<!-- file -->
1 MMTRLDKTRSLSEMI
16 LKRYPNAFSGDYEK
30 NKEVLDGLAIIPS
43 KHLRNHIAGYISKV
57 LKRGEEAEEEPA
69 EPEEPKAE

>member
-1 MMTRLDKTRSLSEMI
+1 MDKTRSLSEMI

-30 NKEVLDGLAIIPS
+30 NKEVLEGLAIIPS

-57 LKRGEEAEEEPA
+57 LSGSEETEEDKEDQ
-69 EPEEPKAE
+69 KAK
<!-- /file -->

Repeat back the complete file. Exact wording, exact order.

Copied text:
1 MMTRLDKTRSLSEMI
16 LKRYPNAFSGDYEK
30 NKEVLDGLAIIPS
43 KHLRNHIAGYISKV
57 LKRGEEAEEEPA
69 EPEEPKAE

>member
-1 MMTRLDKTRSLSEMI
+1 MDKTRSLSEMI

-30 NKEVLDGLAIIPS
+30 NKEVLEGLAIIPS

-57 LKRGEEAEEEPA
+57 LSGSEETEEDKEDQ
-69 EPEEPKAE
+69 KAK